Lichfield isn’t exactly Weimar Berlin. And Ute Lemper was the first to acknowledge the sheer, glorious incongruity of her performing at Lichfield Cathedral. “The Bishop told me not to do this” she shrugged, climbing atop the piano to launch another ballad of whores, hustlers and trampled hearts.
The Kurt Weill songbook is the bedrock of Lemper’s repertoire, but the title of this show – “Last Tango in Berlin” - pointed at a different direction. So the bandoneón player Tito Castro joined pianist Werner Vana Geirig on a smoke-shrouded stage, and alongside Bilbao-Song, Surabaya Johnny and Mack the Knife, Lemper spun and snarled through a series of Piazzolla standards, including a fiery Che Tango Che and a flamboyantly physical Yo Soy Maria.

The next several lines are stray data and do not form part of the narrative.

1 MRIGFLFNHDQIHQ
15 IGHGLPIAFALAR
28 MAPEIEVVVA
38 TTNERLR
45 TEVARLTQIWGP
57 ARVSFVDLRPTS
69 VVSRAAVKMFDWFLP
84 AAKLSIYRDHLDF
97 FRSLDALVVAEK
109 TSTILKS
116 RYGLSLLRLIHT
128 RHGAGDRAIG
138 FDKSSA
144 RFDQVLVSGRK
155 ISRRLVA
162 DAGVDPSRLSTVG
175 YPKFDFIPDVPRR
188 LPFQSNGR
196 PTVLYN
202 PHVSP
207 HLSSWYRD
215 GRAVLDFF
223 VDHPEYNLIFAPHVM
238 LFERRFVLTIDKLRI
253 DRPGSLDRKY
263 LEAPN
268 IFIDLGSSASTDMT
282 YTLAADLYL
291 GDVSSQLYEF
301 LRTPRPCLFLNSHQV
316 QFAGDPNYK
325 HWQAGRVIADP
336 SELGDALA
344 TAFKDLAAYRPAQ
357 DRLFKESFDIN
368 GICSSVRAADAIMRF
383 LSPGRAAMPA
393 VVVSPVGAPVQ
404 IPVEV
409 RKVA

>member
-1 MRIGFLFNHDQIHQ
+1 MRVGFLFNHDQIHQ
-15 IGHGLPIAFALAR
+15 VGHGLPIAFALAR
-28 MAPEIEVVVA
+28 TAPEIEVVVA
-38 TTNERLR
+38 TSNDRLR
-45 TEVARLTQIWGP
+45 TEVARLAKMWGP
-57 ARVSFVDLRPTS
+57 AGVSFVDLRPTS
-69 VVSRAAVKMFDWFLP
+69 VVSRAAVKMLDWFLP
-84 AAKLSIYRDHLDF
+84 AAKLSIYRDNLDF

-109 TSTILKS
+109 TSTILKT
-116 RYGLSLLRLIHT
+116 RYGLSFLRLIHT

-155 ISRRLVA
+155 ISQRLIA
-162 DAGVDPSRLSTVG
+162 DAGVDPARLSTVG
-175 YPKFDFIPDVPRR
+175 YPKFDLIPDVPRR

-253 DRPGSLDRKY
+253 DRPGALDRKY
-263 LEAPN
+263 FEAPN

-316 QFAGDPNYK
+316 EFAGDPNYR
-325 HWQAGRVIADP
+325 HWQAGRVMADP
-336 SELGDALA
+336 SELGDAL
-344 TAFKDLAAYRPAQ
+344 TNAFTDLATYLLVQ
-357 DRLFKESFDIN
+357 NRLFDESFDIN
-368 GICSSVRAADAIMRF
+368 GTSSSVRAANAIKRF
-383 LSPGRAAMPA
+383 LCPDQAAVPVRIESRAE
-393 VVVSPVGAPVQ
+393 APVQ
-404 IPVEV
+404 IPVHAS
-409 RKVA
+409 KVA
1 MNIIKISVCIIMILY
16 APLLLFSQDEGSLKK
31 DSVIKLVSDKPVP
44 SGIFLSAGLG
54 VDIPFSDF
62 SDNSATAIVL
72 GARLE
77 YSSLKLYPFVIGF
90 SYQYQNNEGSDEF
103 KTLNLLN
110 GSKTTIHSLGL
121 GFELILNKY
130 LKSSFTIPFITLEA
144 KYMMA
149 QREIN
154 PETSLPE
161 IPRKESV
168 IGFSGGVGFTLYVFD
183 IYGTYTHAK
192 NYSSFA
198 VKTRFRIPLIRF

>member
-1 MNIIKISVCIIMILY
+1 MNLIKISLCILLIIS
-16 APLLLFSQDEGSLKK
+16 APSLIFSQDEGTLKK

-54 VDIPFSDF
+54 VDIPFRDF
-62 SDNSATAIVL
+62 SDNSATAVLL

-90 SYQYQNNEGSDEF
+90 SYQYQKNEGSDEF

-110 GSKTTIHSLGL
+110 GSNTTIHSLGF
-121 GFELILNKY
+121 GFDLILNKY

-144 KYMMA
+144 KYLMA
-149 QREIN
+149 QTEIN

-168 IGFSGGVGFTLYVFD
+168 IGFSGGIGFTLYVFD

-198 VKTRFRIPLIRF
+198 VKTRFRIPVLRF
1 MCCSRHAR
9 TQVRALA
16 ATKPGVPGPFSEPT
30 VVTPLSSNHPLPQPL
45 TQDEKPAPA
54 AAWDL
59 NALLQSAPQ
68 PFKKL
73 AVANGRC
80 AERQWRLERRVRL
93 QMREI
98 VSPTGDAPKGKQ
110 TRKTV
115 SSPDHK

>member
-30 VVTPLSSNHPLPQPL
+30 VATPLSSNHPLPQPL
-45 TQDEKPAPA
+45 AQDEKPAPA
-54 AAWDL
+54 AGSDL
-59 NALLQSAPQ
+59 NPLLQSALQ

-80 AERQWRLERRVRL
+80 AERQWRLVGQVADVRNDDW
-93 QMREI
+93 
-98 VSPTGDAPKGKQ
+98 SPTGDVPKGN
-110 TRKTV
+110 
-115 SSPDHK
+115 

In each of these, she deployed an extraordinary range of vocal colours; from throaty gasps to a tone of almost boy-like purity and sweetness. Lemper is a performer of breathtaking poise and charisma and if this meant that these songs felt - at times - more polished, and less lived-in than their content seemed to demand, there was no doubt that these were Lemper’s own readings: no mean achievement given the formidable performance tradition behind her.
Yet when she left Berlin or Buenos Aires, her personality expanded to fill the whole vast space: Jacques Brel’s Amsterdam and Ne me quitte pas were each sung as a huge, shattering single crescendo. It all added up to one hell of a show; by the end, the stained glass angels were starting to look distinctly blue.